DEPARTMENT of Agrarian Reform (DAR) Secretary Rafael Mariano proposed last week a two-year moratorium on the conversion of agricultural lands to subdivisions and other purposes. The department immediately stopped – temporarily, it claimed – the processing and approving of applications for land-use conversion.
The proposal may help the government’s efforts for food security, but it impacts on so many other programs of the government that it needs the widest possible study and discussion. It affects plans, for example, for a housing program for the millions of Filipinos who are homeless to this day, plans that require subdivision sites all over the country.
It affects the programs of the commercial real estate and construction industry who contribute a considerable portion of the taxes that are collected for the budget needed for the operations of government. Congress is now studying the tax system with a view to rationalizing it and making it more equitable but it is making sure the reforms will not reduce the government’s income.
The DAR move also affects plans to get more foreign investors to come to the country and set up factories. This would in turn affect employment programs seeking to reduce mass poverty in the country, said to be the most critical problem in the country today.
All these problems are inter-related and one cannot be solved in isolation to the exclusion of the others. The DAR’s solution of immediately banning the conversion of agricultural lands to other purposes appears good at first blush, as it will help push forward the goal of food security, but it merits wider discussion that will consider other national interests, such as those now being pushed by the Departments of Finance, of Trade and Industry, of Labor and Employment, and the Housing and Urban Development Coordinating Council. The Department of Agriculture should not be left out of the discussions.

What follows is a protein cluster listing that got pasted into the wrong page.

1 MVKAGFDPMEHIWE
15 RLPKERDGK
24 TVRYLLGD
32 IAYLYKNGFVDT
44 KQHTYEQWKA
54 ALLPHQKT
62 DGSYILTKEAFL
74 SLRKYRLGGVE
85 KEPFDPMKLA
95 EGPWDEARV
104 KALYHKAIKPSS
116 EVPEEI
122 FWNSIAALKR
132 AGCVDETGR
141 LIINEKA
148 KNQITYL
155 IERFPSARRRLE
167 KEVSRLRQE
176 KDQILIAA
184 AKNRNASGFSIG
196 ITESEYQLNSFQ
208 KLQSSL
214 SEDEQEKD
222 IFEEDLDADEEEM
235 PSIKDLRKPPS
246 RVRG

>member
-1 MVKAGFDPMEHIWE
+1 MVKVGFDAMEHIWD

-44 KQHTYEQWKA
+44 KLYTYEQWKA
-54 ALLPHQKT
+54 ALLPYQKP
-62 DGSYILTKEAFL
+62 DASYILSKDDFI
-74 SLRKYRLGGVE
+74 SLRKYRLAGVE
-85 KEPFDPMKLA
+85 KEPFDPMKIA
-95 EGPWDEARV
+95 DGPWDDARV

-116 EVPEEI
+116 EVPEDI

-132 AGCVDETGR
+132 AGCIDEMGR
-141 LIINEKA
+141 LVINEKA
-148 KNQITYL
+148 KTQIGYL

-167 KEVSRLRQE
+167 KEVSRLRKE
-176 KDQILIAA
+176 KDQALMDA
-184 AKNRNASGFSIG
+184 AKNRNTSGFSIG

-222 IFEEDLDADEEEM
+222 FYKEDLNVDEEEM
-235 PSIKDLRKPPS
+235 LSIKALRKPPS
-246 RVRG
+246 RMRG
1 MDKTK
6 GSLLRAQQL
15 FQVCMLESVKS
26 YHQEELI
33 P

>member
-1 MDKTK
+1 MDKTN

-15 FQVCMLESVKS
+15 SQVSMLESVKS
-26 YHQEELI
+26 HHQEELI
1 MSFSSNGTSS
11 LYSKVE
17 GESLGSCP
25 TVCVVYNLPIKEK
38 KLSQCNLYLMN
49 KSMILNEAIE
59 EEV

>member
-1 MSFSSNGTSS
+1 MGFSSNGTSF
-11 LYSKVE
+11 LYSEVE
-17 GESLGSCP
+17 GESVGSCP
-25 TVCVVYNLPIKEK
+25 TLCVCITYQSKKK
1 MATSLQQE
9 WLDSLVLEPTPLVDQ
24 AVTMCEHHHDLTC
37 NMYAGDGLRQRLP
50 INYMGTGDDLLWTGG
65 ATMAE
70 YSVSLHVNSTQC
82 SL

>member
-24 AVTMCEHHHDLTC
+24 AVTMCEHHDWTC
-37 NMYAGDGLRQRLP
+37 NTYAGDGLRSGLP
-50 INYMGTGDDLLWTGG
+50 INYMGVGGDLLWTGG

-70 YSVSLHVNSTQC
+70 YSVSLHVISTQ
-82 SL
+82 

Ultimately, all problems of the country wind up on the desk of President Duterte. He appreciates action plans of his Cabinet men, but with his wider point of view of the nation as a whole and its myriad concerns and problems, he and the other officials would appreciate a more thorough study of a plan and its implications before it is put into action.